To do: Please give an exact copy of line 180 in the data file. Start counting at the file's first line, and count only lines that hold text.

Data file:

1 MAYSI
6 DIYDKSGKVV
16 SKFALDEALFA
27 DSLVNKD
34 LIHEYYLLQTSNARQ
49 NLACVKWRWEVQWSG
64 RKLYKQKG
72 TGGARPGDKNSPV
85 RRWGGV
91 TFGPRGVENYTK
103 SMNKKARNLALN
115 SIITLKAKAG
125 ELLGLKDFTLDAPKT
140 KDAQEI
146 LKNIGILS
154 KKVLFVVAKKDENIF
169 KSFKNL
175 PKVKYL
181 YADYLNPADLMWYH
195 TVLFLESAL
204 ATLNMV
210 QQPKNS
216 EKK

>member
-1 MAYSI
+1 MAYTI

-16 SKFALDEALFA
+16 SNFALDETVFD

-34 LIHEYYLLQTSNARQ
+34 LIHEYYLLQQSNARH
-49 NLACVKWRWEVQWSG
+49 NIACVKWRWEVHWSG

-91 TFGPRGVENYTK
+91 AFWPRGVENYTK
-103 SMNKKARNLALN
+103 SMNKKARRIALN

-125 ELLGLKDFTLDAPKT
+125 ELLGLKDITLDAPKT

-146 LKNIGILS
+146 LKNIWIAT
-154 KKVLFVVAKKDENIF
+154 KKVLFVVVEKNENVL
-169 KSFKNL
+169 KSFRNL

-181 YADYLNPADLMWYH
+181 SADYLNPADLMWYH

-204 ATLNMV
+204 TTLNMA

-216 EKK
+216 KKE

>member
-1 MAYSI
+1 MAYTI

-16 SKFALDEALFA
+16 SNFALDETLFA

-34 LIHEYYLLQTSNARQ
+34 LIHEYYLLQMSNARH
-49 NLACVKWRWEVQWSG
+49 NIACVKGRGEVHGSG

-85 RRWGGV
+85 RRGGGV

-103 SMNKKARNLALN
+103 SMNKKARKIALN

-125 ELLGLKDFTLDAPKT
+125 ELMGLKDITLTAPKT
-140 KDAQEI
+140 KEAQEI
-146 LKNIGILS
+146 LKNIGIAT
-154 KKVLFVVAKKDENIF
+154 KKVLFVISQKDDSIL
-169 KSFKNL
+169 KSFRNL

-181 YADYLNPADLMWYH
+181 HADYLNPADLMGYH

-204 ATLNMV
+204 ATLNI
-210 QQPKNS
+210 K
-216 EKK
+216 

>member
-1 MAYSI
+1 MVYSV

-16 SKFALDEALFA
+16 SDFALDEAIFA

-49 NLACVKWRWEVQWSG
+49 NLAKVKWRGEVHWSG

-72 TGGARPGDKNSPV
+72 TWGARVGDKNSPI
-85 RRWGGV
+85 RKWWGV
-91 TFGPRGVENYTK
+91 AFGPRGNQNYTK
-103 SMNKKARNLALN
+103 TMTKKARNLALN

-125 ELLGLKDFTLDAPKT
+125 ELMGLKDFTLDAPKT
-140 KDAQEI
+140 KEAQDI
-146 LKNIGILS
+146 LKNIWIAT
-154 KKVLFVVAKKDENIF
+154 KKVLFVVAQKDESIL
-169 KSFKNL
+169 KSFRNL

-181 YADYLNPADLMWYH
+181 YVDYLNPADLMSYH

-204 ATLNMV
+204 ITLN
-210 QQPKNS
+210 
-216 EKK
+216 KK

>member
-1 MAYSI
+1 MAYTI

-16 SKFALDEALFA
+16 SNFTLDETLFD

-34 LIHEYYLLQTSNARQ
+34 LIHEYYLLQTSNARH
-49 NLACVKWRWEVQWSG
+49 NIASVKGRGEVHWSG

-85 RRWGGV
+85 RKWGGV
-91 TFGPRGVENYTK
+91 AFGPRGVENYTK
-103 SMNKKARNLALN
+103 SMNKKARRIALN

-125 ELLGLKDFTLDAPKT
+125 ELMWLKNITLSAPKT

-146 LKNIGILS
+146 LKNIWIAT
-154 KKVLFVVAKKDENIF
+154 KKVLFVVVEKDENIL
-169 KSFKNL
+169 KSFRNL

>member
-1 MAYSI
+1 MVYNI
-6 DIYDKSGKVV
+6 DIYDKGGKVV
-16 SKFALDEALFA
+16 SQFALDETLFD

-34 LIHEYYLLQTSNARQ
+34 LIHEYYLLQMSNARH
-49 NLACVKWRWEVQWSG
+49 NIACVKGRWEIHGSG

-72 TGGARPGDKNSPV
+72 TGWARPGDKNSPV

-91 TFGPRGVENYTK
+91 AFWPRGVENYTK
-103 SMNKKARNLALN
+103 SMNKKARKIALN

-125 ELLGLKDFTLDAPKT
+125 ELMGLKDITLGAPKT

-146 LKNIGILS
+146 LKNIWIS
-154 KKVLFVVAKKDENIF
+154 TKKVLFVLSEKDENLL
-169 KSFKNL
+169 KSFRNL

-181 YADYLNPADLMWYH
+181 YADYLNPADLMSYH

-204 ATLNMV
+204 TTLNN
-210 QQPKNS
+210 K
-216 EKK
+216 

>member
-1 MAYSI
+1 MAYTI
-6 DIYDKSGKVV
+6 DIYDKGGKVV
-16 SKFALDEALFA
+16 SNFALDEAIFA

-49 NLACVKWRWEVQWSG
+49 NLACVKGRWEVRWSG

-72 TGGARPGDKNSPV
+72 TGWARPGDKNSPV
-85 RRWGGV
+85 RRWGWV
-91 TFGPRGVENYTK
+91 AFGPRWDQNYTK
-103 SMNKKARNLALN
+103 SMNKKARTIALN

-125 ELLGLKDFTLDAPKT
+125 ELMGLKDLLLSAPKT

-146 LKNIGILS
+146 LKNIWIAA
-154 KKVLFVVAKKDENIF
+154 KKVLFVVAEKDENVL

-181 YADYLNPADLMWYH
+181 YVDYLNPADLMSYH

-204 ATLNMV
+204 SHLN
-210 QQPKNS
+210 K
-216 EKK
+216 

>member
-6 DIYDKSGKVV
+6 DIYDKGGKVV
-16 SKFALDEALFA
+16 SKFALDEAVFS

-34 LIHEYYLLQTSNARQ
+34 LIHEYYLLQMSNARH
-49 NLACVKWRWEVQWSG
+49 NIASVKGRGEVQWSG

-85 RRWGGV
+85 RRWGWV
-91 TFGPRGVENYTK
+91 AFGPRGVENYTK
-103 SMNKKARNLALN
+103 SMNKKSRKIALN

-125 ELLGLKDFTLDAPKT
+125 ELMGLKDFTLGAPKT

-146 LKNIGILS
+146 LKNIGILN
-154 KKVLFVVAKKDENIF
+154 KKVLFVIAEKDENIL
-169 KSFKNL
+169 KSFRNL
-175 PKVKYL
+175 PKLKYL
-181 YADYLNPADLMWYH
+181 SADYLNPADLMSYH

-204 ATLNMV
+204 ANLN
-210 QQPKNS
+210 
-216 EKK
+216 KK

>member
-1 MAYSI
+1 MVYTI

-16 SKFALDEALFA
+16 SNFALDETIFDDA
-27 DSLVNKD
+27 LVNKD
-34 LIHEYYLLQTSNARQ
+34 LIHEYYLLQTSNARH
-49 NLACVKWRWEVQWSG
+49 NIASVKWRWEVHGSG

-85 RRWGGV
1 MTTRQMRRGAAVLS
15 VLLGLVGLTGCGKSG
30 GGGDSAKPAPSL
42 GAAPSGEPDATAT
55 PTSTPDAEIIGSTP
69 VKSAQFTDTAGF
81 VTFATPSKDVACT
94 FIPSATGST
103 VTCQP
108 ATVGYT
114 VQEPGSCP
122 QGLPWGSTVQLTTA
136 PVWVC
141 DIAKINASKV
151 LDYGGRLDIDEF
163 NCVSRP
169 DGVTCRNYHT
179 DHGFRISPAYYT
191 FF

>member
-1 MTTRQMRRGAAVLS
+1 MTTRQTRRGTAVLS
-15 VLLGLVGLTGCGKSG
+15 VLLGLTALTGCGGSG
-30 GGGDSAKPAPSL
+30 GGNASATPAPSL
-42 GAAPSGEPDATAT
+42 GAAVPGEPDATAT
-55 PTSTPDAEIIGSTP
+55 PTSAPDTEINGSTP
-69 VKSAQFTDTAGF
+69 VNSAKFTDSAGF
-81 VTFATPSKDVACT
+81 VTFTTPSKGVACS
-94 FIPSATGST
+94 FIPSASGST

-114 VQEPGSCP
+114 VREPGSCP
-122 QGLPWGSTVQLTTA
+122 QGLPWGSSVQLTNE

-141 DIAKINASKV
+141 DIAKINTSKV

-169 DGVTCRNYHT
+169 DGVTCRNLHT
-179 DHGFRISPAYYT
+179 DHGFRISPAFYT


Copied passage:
-72 TGGARPGDKNSPV